As the world continues to navigate through the Covid-19 pandemic, and countries impose different restrictions throughout the world, low attendance at music events remains an issue that promoters are trying to solve. A recent report from The Guardian finds that an estimated 40% of people are no longer attending the shows for which they have purchased tickets. However, the leading reason might not actually be due to the concerns of the pandemic.
The report from The Guardian explains that at the beginning of this year, once Covid restrictions for 2021 became revealed, the demand for shows instantly skyrocketed to the point where events sold out in a short amount of hours, and shows that happened right after the lockdown was “bananas,” according to a source in The Guardian report. But the problem has become that as the year continues, those shows that sold out aren’t seeing the expected attendance.
While you would expect this to be due to concerns about Covid-19, The Guardian mentions that many people who choose not to attend are either forgetting or making other plans instead.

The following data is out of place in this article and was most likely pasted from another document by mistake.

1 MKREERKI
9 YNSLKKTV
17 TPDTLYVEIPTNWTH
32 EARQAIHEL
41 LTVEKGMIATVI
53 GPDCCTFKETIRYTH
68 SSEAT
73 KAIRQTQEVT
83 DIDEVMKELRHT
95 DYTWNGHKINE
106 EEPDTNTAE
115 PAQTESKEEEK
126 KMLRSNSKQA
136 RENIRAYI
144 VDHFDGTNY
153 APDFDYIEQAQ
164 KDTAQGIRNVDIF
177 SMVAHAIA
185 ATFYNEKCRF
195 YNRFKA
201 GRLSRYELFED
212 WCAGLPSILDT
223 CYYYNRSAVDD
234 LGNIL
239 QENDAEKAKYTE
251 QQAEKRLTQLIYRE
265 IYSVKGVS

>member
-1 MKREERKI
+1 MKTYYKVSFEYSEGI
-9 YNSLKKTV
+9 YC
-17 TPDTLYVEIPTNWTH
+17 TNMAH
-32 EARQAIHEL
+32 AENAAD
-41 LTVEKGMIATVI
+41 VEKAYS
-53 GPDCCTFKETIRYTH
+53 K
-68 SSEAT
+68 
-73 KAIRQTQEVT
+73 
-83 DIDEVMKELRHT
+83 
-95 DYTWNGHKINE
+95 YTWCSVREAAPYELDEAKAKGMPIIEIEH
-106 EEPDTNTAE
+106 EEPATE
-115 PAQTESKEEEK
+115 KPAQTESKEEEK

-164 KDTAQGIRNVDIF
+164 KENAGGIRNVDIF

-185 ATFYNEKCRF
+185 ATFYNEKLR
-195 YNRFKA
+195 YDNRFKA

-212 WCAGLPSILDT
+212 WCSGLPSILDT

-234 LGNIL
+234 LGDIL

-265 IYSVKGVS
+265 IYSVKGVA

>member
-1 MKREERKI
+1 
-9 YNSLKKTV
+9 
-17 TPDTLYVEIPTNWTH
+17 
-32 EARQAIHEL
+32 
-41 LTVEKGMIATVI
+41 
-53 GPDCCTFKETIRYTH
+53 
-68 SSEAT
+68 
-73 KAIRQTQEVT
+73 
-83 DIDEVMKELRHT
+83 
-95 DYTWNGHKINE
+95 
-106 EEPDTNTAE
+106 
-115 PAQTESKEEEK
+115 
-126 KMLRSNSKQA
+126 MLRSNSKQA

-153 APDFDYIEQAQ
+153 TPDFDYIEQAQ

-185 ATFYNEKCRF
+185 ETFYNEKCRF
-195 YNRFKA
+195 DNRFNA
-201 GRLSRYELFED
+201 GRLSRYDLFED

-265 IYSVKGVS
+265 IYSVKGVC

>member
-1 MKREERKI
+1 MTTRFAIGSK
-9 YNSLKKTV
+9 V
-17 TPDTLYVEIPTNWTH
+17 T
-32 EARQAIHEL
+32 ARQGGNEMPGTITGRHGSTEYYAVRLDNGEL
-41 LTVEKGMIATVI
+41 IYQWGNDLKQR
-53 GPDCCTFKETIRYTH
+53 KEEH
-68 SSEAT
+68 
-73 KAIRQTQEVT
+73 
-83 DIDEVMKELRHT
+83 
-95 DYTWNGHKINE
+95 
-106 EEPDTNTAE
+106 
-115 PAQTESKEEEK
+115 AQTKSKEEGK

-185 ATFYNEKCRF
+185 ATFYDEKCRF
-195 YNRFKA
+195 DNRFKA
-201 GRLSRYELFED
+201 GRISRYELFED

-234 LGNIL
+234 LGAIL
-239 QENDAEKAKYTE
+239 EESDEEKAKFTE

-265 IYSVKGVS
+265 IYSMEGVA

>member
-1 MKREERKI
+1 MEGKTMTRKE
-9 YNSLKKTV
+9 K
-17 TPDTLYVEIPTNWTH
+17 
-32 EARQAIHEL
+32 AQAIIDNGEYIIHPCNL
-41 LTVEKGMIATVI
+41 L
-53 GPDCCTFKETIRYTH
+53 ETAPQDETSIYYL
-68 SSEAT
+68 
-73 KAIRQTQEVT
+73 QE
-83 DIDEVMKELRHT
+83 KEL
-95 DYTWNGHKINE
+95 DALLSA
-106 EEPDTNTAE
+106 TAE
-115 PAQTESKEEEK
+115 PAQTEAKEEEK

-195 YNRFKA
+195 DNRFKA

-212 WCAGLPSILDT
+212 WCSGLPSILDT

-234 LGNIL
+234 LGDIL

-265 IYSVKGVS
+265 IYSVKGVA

“The first few events were bananas, but as time goes on, people are not as committed to nights they bought tickets to months in advance. Notice how no one’s posting pictures of the crowd? If they did it would be empty.” – Graeme Stewart, Artist Manager, The Guardian
But make no mistake about it, issues related to Covid-19 are still another reason why some ticketholders are not attending the events. The Guardian states that the ticketing app Dice has said almost 30% of ticketholders choose to get a refund when an event is either canceled or refunded.
“People are returning tickets a lot more frequently now than pre-pandemic. The pattern we have seen is that each time a show is moved, the person who bought the ticket is a lot less engaged about attending.” – Phil Hutcheon, founder and CEO of Dice, The Guardian
However, it is becoming increasingly hard to gauge how many people will request a refund. The uncertainty of this statistic jeopardizes smaller-sized venues as they do not have much wiggle room in their budget when it comes to staffing and concessions.
“It’s really hurting small venues that are reliant on every person being in the room.” – Will Rolfe, Promoter, The Guardian
While this is a problem across the entire industry more than just a problem with venues, The Guardian states that some genres, including electronic music, are finding more success during this time than others.
Image Credit: Drew Ressler/ rukes.com
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